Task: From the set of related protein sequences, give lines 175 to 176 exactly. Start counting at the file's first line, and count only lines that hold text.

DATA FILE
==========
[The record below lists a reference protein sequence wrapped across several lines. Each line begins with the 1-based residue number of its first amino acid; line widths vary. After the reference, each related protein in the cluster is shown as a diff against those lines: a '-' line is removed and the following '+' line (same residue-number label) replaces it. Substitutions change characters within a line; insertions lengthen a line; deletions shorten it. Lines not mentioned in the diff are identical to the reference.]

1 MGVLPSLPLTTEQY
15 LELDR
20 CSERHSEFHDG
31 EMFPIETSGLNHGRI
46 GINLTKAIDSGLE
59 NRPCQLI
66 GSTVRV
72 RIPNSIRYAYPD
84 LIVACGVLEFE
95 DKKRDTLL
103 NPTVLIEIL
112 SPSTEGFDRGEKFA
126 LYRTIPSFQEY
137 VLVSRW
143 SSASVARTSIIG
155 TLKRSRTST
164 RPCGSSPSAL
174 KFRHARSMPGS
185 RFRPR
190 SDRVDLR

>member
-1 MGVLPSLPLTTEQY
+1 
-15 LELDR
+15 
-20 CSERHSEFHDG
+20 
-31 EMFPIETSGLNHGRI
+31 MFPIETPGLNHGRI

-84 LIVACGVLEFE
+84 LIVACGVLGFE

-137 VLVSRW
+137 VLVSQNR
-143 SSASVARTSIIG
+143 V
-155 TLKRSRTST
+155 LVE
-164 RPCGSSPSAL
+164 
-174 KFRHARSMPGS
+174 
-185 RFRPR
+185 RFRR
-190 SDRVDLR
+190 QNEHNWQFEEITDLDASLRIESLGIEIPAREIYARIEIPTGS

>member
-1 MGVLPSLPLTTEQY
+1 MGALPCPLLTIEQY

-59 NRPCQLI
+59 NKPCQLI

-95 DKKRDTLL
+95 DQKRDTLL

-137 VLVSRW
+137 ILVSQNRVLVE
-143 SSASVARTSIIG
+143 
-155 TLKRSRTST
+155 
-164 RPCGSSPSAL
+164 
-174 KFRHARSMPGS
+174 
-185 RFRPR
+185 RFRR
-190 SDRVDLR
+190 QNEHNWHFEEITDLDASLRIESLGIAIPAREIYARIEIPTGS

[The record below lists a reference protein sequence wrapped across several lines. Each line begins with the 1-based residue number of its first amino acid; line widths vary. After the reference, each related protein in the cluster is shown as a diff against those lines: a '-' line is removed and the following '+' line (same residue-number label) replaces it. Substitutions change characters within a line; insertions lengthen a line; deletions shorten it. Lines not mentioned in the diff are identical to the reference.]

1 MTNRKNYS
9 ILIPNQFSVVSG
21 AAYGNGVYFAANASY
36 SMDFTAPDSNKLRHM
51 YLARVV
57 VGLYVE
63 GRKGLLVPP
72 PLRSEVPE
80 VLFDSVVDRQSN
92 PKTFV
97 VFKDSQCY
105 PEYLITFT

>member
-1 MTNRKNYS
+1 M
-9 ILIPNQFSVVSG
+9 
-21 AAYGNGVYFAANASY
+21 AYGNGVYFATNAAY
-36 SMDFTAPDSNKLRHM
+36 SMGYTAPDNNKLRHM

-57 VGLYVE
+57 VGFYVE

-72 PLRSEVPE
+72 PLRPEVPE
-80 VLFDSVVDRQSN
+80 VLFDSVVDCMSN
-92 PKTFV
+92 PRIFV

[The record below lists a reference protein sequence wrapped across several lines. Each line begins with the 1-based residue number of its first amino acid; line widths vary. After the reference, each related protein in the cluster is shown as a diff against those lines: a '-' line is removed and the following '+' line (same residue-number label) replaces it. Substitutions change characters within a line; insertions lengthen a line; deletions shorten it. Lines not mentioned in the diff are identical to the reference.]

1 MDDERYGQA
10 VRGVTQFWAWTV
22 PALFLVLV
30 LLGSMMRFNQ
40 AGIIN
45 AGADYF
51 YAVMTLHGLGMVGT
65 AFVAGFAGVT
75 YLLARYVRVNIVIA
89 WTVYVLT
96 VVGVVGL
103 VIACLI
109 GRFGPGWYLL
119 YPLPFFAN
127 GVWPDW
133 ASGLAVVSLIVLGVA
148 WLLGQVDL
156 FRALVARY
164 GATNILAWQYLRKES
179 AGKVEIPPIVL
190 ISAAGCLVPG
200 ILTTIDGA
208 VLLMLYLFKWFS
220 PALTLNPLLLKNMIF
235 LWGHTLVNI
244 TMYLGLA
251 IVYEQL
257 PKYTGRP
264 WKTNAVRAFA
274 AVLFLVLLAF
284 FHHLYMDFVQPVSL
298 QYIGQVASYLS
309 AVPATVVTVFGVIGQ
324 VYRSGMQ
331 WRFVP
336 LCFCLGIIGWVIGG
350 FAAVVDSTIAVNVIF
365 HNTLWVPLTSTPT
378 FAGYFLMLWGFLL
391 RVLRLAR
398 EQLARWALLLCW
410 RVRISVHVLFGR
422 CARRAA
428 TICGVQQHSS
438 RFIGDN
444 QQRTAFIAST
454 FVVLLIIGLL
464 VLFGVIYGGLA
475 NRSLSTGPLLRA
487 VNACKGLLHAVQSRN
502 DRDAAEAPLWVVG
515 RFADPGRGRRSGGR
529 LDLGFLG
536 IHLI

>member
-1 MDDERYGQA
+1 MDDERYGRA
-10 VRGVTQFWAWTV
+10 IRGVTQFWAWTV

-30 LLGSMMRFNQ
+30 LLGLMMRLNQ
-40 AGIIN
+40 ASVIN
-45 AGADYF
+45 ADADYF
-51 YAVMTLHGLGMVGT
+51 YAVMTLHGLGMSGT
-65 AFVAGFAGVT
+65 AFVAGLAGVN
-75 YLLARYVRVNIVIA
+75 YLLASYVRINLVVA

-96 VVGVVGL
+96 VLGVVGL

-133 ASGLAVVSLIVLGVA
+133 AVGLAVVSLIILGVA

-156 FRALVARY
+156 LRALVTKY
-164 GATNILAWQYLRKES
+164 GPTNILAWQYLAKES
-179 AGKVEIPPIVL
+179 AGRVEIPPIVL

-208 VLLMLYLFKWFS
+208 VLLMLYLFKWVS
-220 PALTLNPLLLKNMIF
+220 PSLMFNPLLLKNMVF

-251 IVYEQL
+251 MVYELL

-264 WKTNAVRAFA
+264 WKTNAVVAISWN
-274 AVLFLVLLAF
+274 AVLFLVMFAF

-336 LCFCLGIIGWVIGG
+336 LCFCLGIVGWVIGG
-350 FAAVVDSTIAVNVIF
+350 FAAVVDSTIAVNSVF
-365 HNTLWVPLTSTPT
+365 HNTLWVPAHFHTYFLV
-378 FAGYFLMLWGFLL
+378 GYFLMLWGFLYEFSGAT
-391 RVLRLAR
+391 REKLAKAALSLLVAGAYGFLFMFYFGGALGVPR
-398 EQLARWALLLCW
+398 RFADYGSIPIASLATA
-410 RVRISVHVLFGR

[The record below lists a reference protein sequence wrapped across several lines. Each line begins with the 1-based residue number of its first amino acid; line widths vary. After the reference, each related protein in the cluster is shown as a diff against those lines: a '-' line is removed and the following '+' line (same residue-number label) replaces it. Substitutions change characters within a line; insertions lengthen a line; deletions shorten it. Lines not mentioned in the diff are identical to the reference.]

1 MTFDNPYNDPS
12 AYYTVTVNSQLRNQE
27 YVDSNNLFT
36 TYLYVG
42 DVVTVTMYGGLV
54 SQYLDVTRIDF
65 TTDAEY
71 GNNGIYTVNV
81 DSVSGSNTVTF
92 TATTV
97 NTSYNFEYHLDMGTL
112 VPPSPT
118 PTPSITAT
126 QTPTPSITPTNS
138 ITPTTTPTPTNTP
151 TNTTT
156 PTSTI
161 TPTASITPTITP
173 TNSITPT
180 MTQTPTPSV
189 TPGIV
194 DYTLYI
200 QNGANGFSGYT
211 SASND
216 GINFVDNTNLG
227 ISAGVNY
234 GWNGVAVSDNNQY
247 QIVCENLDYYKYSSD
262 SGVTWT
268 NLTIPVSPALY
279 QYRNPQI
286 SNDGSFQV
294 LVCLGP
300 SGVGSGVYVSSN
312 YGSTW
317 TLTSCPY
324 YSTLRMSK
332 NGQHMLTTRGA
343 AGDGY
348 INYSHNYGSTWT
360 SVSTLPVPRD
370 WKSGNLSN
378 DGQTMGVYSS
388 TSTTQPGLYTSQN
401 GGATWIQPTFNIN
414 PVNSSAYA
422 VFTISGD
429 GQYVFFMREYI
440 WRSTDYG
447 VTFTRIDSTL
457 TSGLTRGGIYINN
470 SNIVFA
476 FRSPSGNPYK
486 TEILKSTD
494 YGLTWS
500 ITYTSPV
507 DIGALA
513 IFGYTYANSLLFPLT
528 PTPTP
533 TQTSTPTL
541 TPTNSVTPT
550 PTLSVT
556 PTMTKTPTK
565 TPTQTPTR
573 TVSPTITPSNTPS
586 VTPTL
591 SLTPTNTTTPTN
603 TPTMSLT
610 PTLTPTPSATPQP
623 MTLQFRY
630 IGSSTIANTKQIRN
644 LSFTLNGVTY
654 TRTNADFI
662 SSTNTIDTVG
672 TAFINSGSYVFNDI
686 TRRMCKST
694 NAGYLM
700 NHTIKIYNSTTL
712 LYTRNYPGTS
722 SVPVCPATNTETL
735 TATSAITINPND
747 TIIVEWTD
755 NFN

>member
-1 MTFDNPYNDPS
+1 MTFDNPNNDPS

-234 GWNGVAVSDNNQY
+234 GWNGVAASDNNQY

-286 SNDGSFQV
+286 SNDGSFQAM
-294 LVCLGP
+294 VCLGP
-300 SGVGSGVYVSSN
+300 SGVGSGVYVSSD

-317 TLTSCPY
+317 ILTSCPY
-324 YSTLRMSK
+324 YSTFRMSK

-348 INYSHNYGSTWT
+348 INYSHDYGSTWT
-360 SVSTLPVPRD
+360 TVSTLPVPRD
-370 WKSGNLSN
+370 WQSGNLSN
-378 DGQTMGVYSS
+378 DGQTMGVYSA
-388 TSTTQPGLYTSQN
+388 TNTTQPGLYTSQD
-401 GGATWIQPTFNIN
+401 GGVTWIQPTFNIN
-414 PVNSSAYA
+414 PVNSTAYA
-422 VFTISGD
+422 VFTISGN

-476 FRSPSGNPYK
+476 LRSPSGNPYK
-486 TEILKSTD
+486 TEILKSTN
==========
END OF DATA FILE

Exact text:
+156 LRALVTKY
-164 GATNILAWQYLRKES